Seeing what others do - Veterinary Practice
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InFocus

Seeing what others do

EACH March, the British Veterinary Hospitals Association takes a coachload of delegates to visit interesting and well-designed practices over the course of a weekend.

The event is aimed at those who are considering new builds or major refurbishments, but the just plain nosy are also very welcome. This year, the chosen location was in the Midlands, and the weekend was kindly sponsored by ShorLine.

The 40 delegates had the opportunity to visit the Nottingham Veterinary School as well as six top-end practices, which kindly let them rummage in every nook and cranny and ask awkward questions about their choices of fixtures and finishes.

Beginning in Nottingham, where Malcolm Cobb showed delegates around, they were most impressed by the teaching aids on display, very different to when most of us qualified. My personal favourite was a pony’s leg beautifully preserved (no greasiness, no smell) and sliced into segments to show the anatomy at different levels, held together by a leather strap to allow it to be reconstructed in the correct order.

The corridors were lined with skeletons of domestic species, and artificial simulation devices were available for such techniques as epidural injections and rectal palpation. The dissection room was set up to practise spaying rabbits, each table having a laminated sheet with step-by-step colour photos of the procedure.

As ever on a BVHA trip, it was often the very small features that caught the attention. I was fascinated by the fire safety system at Nottingham where, in the event of a fire alarm, a member of staff would check a specified area then collect a plastic token as an indicator that that area was clear. These plastic tokens would then be collated and checked at the fire assembly point to ensure that the entire building had been cleared.

The next visit was to the Dovecote Veterinary Hospital in Castle Donington, where hosts Andrew and Alison Robinson generously provided the group with lunch as well as a tour of their smart new premises.

Delegates particularly liked the layout of the imaging suite, where a central workstation allowed access to CT, MRI and x-ray, while also allowing an overview of the prep room, useful in a practice with only three veterinary surgeons.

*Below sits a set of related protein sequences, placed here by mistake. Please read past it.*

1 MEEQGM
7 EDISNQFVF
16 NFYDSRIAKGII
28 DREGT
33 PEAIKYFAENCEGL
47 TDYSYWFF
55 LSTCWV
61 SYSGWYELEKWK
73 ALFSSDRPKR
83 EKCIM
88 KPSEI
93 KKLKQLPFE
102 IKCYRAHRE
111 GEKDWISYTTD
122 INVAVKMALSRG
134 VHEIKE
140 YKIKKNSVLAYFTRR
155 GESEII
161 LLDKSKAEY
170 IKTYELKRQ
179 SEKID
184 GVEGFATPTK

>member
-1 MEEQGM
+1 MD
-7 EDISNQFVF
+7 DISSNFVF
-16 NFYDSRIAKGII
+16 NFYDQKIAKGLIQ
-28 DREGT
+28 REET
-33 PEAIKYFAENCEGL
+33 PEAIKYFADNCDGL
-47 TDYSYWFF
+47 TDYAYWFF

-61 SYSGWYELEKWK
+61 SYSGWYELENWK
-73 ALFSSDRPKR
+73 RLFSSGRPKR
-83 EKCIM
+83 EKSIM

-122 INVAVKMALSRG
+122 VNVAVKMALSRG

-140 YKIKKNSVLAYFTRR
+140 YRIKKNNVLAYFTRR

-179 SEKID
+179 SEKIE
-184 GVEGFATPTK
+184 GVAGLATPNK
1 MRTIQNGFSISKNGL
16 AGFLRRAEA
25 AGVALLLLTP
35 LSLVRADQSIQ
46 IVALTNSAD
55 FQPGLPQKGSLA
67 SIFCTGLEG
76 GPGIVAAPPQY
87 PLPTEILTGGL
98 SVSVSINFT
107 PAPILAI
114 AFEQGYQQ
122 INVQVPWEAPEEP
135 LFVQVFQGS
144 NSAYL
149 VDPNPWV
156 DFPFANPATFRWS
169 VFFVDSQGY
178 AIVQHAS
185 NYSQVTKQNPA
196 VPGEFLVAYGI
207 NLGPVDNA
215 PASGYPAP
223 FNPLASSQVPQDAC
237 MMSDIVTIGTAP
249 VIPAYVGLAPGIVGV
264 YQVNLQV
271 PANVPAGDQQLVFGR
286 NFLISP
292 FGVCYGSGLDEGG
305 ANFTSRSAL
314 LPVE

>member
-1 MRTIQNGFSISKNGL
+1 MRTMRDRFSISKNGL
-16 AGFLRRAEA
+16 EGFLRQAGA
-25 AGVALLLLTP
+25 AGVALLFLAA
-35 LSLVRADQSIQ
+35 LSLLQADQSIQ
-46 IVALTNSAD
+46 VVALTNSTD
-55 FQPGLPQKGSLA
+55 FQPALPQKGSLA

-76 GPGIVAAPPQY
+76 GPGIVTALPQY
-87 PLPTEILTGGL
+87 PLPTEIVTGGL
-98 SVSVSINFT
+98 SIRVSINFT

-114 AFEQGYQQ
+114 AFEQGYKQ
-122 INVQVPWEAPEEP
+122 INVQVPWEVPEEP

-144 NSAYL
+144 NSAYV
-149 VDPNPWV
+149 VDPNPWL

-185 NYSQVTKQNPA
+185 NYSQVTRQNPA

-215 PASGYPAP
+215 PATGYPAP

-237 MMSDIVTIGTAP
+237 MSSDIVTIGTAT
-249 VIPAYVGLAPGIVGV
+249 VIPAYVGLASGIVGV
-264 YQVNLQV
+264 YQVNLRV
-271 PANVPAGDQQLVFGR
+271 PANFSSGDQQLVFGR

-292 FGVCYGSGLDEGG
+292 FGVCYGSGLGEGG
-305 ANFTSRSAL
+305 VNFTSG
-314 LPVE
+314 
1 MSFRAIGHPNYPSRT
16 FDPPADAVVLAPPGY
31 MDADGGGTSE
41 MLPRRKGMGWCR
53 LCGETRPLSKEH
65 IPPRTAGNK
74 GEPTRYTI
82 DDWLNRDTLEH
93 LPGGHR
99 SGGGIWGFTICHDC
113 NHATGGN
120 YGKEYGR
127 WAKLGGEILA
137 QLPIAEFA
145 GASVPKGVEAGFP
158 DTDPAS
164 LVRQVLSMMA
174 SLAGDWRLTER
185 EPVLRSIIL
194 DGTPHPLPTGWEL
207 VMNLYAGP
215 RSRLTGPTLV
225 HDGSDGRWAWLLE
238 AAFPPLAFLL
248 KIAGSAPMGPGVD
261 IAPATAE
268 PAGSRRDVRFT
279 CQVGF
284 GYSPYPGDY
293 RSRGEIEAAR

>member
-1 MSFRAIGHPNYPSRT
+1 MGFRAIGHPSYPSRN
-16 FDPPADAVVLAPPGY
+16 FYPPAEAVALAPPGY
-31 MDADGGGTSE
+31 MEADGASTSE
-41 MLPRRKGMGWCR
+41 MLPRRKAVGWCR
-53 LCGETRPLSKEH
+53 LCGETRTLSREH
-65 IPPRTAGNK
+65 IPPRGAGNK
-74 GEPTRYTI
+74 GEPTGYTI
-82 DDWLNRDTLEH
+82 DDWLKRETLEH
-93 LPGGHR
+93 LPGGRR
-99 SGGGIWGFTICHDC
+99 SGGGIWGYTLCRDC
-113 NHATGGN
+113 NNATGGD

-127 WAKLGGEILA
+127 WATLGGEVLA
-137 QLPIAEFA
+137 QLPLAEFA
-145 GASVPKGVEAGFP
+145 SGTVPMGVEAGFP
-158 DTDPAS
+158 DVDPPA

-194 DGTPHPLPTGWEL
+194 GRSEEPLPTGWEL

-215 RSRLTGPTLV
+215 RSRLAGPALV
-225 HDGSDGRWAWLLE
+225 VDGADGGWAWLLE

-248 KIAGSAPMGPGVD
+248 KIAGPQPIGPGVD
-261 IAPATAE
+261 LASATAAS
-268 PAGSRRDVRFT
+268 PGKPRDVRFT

Winner

After lunch, East Midlands Referrals and Buckley House Veterinary Surgery were the destinations, both operated by Graham Oliver within a couple of miles of each other. Buckley House was the winner of the 2004 BVHA Practice Design Competition, where the judges had been particularly impressed by the innovative use of space, with every nook and cranny pressed into service.

Both had particularly attractive reception areas, very small but stylish and attractive, handbuilt by Graham himself. The building next door to Buckley House is labelled as a “veterinary pharmacy”, and all dispensing is done from there, along with nurse consultations.

The Sunday morning dawned bright and cold, and the shivering delegates set off to look at the newly-built small animal hospital of BVHA councillor Stuart Holland. The Pool House Veterinary Hospital in Lichfield has produced many eminent names in the profession over the years, and now has an impressive new home.

The hospital is bright and spacious, and delegates particularly liked the prep room, with theatres and procedure rooms leading from each corner leaving a spacious centre, and with several small wash-hand basins in useful places.

A lot of attention was also paid to the security arrangements, which the nurses had demanded given the out-of-town location, but which had not stopped an enterprising thief from making away with the emergency generator.

The party moved on to the equine side of the practice, a few miles away at Crown Inn Farm, where it nearly did turn into a party as buck’s fizz was laid on! Although, understandably, less “shiny” than the hospital, delegates found the tour highly interesting, the surgical facilities boasting very low anaesthetic complication rates and offering high-end services such as embryo transfer.

Seven equine vets work from the premises, including Richard Stephenson, the responsible partner, and Gil Riley, recently named Petplan Equine Vet of the Year.

The final visit was probably the highlight of the weekend for many delegates: the magnificent new premises of Willows Referrals in Solihull. The design is clean and understated,

complementing the space and light of the building and creating an ambience that reflects the high quality of work done there. Delegates were very interested in the choice of floor and wall finishes, as well as admiring the “toys” such as the imaging suite, where they were shown some very impressive images of a dog with a skull fracture. Despite the economic downturn, veterinary practice is clearly in good heart if premises such as these are still being built, and the BVHA is grateful to the owners for allowing the group to visit.

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